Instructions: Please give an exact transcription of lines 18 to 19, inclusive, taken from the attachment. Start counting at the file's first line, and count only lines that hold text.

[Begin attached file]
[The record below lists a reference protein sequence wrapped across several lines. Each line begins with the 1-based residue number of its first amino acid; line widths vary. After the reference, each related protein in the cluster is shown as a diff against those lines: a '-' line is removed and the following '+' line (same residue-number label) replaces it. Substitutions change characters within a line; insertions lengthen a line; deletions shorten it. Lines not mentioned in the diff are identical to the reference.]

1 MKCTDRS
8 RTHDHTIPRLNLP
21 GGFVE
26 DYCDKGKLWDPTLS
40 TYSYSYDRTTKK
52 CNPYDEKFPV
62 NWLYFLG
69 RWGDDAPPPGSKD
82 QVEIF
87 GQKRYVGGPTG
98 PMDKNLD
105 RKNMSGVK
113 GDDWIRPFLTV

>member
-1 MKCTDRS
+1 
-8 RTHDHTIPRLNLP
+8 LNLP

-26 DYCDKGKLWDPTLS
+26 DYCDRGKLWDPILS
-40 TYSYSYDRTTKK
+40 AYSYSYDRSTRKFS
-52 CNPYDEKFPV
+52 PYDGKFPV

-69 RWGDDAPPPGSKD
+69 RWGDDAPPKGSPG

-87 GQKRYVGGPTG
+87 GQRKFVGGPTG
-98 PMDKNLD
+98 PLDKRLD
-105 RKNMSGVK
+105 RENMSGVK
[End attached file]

-8 RTHDHTIPRLNLP
+8 LNLP